The Persuaders: “Thin Line Between Love And Hate” (Thin Line Between Love And Hate, 1971)
Something made this song pop into my head just after lunch today. I don’t know what exactly—I had just had a conversation about politics, so maybe that did it.
It had been a long time since I’d heard it (I say this in a lot of my posts, I just realized; this is the downside of having a huge music collection. Stuff gets neglected.). I didn’t remember it being quite this slow, or quite so… violent?
Parsing the lyrics, it seems that he’s been bad to his wife (I’m assuming they’ve tied the knot, though maybe not), and she’s been holding in her frustration for years. And then she… does something that puts him in the hospital? In that second verse, he is literally bandaged and in the hospital. Usually, in these songs, she leaves him after he comes home late too many times. In this one, she resorts to domestic violence.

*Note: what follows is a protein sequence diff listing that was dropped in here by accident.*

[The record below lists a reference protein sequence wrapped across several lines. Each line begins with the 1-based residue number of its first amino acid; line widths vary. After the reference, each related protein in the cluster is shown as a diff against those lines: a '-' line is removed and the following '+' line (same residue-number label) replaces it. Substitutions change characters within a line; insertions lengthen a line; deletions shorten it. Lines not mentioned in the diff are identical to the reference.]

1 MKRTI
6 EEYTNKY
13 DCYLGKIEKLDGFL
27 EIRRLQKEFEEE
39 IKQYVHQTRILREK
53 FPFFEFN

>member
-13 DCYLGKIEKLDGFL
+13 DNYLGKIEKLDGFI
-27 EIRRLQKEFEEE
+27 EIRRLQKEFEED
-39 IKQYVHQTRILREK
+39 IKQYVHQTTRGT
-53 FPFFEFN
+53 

It was good for #1 R&B, #15 Pop as it turns out. It was the only time the Persuaders topped either chart, though they remained popular through 1975 or so, when they fell to the back ranks and embarked on a long career phase where they became a touring act that’s still going under the Persuaders name today, albeit with a vastly different lineup than the one that recorded this.
A lot of vocal groups have followed this path. Their stories begin as early as the 1950s, doo-wopping on the corner, the distinctive mix of voices makes their career, they last a long time with a few lineup changes, and then at some point in the 70s, they lose their standing and become a registered trademark that performers use as an umbrella for nostalgia shows. The Persuaders formed in 1969 and had a shorter creatively fruitful run as a result, but it’s still an interesting phenomenon.